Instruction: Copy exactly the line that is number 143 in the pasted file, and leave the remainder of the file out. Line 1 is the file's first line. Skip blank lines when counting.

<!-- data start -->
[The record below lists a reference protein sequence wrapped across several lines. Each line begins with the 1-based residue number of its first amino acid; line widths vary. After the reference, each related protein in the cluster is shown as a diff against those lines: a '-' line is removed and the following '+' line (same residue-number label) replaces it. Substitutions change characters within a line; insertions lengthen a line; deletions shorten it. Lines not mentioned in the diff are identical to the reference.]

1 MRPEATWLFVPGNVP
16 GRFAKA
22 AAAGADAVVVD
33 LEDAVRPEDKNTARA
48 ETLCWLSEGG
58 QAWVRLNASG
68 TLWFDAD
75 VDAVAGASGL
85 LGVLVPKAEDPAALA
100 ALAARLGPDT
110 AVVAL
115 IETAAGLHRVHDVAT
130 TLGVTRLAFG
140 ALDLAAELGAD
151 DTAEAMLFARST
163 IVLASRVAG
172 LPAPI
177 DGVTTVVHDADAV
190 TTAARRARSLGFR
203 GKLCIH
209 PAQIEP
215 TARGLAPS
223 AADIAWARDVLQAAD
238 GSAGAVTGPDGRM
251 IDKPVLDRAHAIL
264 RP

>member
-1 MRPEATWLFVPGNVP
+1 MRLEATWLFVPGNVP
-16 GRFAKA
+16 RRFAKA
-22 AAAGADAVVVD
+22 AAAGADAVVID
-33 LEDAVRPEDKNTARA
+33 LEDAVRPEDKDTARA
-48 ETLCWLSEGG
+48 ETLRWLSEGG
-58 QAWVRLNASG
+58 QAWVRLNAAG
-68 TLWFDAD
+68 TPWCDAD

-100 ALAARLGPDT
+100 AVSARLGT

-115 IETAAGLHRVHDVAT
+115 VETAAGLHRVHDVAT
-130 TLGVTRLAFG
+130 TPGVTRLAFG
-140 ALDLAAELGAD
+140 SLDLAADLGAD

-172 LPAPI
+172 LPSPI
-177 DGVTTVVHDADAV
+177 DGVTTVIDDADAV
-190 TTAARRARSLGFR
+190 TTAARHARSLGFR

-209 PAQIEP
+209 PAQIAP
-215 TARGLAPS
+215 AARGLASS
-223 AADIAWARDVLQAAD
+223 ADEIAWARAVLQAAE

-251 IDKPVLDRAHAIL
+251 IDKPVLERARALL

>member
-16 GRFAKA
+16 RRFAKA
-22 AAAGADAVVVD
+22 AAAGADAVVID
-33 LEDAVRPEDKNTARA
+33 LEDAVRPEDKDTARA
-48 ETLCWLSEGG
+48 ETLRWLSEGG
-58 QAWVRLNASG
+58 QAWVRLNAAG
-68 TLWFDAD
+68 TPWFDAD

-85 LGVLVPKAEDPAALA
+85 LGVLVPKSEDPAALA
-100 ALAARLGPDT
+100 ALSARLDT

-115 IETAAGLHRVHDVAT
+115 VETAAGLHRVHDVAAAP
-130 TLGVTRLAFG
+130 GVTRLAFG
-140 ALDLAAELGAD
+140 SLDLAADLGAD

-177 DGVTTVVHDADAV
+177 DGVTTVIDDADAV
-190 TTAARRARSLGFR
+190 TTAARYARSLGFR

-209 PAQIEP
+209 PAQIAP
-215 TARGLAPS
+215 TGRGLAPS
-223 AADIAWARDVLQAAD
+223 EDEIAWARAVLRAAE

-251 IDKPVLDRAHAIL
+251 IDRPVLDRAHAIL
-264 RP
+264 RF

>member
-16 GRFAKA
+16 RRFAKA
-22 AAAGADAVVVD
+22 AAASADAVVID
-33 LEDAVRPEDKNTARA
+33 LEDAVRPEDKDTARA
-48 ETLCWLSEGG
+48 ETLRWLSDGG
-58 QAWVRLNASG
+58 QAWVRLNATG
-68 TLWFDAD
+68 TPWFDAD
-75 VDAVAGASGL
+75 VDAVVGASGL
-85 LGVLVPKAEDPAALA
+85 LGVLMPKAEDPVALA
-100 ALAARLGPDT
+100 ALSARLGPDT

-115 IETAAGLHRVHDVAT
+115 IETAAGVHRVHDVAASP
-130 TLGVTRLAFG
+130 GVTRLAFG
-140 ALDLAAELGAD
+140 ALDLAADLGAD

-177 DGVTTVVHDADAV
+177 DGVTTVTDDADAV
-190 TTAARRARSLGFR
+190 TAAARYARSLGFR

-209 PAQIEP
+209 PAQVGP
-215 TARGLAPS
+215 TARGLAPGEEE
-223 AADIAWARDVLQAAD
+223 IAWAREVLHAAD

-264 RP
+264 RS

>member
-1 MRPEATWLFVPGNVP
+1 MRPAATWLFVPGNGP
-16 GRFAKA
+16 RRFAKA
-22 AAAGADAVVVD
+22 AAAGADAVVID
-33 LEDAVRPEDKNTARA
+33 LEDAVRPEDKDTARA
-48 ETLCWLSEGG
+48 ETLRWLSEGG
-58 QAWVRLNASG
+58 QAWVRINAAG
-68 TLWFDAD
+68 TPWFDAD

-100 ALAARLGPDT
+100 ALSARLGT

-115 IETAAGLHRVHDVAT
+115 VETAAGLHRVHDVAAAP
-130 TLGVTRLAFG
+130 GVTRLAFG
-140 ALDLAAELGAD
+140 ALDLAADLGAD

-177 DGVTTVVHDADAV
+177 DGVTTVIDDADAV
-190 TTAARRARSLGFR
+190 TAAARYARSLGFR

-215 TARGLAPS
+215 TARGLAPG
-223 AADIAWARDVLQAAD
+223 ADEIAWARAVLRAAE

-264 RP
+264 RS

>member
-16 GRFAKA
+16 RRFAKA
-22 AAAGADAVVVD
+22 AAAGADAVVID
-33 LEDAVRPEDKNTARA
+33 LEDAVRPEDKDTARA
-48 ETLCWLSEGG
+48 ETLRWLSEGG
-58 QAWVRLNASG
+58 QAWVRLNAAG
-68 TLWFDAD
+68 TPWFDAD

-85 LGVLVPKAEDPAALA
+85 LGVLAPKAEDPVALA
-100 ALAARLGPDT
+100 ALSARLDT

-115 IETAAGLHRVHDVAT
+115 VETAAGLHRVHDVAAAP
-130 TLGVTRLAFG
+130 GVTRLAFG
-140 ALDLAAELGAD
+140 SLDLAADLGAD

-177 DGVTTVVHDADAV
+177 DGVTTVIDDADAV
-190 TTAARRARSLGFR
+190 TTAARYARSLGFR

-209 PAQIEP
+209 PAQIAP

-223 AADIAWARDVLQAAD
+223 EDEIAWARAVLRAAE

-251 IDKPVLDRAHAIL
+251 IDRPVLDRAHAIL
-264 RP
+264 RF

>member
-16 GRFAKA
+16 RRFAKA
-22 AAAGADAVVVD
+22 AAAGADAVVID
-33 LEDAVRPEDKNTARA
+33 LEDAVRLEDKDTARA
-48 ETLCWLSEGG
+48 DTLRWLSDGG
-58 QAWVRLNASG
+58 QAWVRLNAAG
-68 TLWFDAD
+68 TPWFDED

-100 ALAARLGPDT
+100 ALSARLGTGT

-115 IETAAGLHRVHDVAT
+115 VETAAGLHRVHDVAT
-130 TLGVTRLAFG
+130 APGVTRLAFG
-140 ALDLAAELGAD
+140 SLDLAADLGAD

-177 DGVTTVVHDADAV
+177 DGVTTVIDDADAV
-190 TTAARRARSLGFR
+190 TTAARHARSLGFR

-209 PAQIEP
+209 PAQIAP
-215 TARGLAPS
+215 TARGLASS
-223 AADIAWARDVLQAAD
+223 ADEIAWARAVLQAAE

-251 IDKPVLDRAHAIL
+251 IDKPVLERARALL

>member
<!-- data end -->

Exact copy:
+16 RRFAKA